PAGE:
While I work on several new blog posts, here is another excerpt from my doctoral dissertation, “Between Nation and Market: Art and Society in Twentieth Century Jamaica” (Emory, 2011) – (C) Veerle Poupeye, all rights reserved. Osmond Watson was one of the key artists of the post-independence period in Jamaica.
The painter and sculptor Osmond Watson grew up in Jones Town, a West Kingston neighborhood, in a Garveyite working class environment. Africa had more concrete meaning for his family than most since his mother was born in Sierra Leone, as the daughter of a West India Legionnaire who was stationed there. After attending the [Institute of Jamaica’s] Junior Centre’s youth art classes, he received a scholarship to attend the Jamaica School of Art and Craft. He subsequently received a British Council scholarship to attend the St Martin’s School of Art in London (1962-1965) and returned to Jamaica in the late 1960s.
While his earliest work was in line with that of the earlier generation and mainly concerned with Kingston street life, it was during his stay in London that Osmond Watson developed a formal language and iconography that was uniquely his own and one of the most recognizable among Jamaican artists. Visits to the British Museum and other cultural institutions provided him a range of formal and iconographic sources, such as traditional African sculpture, cubism, Byzantine icons, stained glass windows and Early Flemish painting. Jazz and the Cuban artist Wifredo Lam were also important influences. His most important source, however, was Jamaican popular culture, not only in terms of his subjects but also in his bricolage aesthetic: he routinely combined conventional, meticulously executed oil painting and woodcarving with found objects such as decorated plastic mirrors and sparkly costume jewellery, thus lending dignity and value to these “low brow” tokens of local pop culture. Although he remained firmly committed to the art object and was perhaps the most skilled technician of his generation, Osmond Watson thus subtly undermined the “high art” pretensions that were promoted by contemporaries such as Barrington Watson (no relation). As David Boxer put it, Osmond Watson “strove to create works that could be understood and appreciated by all levels of society” (2004).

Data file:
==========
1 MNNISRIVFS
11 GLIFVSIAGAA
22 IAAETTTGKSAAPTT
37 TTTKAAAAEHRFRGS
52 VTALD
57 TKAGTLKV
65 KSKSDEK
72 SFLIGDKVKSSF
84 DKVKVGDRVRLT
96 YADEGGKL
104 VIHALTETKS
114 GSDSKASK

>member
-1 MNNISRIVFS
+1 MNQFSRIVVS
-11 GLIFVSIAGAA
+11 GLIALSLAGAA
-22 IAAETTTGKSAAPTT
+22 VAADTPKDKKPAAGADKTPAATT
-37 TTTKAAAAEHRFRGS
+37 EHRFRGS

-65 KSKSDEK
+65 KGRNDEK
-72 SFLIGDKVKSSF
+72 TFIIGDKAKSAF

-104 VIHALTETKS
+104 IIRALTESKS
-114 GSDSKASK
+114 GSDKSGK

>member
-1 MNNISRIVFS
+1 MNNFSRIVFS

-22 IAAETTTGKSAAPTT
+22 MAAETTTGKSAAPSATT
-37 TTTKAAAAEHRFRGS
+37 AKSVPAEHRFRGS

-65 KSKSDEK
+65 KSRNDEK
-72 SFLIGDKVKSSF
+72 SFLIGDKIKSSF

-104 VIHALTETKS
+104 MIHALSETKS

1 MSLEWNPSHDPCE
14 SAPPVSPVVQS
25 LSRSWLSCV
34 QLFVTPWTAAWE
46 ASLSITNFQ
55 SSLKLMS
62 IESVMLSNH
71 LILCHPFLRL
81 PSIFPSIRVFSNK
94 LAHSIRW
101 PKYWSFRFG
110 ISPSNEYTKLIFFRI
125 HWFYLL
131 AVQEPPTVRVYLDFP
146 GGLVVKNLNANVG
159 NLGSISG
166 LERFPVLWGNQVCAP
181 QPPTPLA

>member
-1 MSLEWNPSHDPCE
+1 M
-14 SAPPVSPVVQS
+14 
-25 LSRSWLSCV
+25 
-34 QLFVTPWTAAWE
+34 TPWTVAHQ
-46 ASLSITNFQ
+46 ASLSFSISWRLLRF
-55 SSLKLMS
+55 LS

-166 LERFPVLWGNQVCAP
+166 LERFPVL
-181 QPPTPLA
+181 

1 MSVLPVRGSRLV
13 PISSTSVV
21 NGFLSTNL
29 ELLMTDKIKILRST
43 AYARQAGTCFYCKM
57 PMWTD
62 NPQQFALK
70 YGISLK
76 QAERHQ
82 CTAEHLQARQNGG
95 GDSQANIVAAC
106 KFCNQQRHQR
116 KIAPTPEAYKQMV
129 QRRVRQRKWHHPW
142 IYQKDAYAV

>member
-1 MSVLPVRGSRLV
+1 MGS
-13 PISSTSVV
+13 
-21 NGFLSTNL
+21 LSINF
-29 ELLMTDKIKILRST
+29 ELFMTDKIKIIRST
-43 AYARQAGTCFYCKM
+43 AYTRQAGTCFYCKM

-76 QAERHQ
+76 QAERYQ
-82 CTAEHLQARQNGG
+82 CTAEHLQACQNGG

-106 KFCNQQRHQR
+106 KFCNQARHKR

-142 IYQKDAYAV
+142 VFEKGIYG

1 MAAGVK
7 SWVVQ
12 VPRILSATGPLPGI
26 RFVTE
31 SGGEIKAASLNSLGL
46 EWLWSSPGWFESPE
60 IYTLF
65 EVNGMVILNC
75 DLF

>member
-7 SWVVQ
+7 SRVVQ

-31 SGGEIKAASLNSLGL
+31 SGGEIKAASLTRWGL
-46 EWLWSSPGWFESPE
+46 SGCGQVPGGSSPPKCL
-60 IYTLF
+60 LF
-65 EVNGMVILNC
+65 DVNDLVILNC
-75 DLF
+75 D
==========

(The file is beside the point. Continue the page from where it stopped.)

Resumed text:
Osmond Watson’s affectionate engagement with the popular culture is evident in the painting The Lawd is My Shepard (1969) which, like Eugene Hyde later did in Mask a Come, appropriates the Jamaican Creole language in its title. It is a striking, monumentalized image of a market woman seated in a typical stall made from recuperation materials, surrounded by her produce, all lovingly detailed, and with an open bible in her lap, at the very geometrical centre of the image. The work was obviously conceived as a social icon which comments on economic self-sufficiency and the defining role of religion in Jamaican society, but unlike Karl Parboosingh’s Jamaica Gothic, its tone is affirmative and celebratory rather than critical. The work exemplifies Osmond Watson’s style, which is characterized by ample, geometrically stylized forms influenced by cubism, a fondness for patterns, deep, glowing colours and heavy black outlines, which give many of his paintings a precious, stained glass appearance.